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Gum Disease

The majority of us have heard about gum disease, but you may be surprised to learn it is actually the main cause of tooth loss in adults.

It is estimated that up to three quarters of adults in the UK are affected in some way or another by this very common condition. In fact, pretty much all of us will experience it at some point in our lives. However, while for some of us the signs can be obvious, for many other patients they won’t even know they have it!!

So what is gum disease?

Gum disease, also known as periodontal disease, is caused by the unavoidable build-up of plaque on our teeth. No matter how well, or how regularly we brush, a very fine film of bacteria is left each day. This film hardens over time eventually becoming tartar.

If it is left, our body starts to take matters into it’s own hands attempting to break down and destroy the tartar before it rots the teeth. Unfortunately in around a quarter of people our immune system doesn’t just stop at the tartar- it continues to erode the gum and bone meaning that the teeth become loose and could even fall out completely.

There is no real way of identifying who is more at risk of this- unfortunately it can just happen to anyone at any time.

What can I do to prevent gum disease?

The best way to ensure your gums stay healthy is to visit the hygienist regularly. Your hygienist will remove the plaque and tartar layer from your teeth and fully check the health of your gums. They can point out any problem areas and give you advise and cleaning tools to help. See our Dental hygienist page for more information regarding our expert hygiene care.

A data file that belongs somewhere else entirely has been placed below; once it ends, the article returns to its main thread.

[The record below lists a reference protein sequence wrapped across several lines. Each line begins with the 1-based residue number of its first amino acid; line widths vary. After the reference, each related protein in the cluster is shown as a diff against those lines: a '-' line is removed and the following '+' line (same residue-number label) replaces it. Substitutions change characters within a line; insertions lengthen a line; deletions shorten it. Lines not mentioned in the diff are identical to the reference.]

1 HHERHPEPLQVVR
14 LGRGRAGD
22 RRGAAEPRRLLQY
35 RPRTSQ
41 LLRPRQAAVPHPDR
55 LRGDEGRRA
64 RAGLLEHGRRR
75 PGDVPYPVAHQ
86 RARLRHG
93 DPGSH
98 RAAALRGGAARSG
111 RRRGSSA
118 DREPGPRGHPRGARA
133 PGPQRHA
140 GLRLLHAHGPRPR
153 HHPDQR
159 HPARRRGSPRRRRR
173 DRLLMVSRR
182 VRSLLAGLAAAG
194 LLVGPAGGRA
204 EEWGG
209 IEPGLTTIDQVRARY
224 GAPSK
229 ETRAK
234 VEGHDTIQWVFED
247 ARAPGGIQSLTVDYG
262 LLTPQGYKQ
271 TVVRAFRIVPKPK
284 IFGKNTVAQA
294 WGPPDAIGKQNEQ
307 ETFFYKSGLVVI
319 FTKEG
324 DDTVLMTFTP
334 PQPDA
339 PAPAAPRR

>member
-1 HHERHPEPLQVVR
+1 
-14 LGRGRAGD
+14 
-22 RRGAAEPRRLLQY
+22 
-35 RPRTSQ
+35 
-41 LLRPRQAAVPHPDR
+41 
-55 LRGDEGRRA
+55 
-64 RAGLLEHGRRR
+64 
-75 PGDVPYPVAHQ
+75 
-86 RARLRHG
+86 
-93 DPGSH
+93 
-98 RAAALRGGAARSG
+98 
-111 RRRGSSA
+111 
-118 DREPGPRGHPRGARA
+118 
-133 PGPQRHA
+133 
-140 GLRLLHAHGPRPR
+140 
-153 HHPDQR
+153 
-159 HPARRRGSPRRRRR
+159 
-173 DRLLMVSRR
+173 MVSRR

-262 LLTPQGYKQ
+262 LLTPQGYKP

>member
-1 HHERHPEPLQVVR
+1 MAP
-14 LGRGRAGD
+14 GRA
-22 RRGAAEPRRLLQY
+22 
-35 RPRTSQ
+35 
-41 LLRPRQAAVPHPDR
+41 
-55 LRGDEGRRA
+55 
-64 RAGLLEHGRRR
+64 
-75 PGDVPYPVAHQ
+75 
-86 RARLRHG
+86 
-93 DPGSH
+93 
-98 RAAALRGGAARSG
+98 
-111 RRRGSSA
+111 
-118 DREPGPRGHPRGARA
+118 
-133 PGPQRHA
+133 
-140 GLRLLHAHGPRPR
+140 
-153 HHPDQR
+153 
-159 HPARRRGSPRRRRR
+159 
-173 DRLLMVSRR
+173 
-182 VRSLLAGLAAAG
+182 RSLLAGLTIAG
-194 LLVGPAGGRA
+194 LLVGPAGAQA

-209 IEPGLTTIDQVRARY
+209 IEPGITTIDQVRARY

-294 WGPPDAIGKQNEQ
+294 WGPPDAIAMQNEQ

The signs of gum disease

Treating gum disease

If you are worried you might have gum disease it’s really important to visit us at the earliest opportunity so that we can check.
Unfortunately once damage has been done to the gums we can’t repair it but we can address the problem to prevent it from advancing further.

The majority of cases of gum disease can be improved with a deep clean (debridement) under the gums to remove any bacteria. This would then be followed by a regular scale and polish with your hygienist.

In very serious cases you may need to be referred to a specialist periodontist who will provide expert care and long-term advice to help you manage your condition in the future.

Book an appointment with the dentist or hygienist today.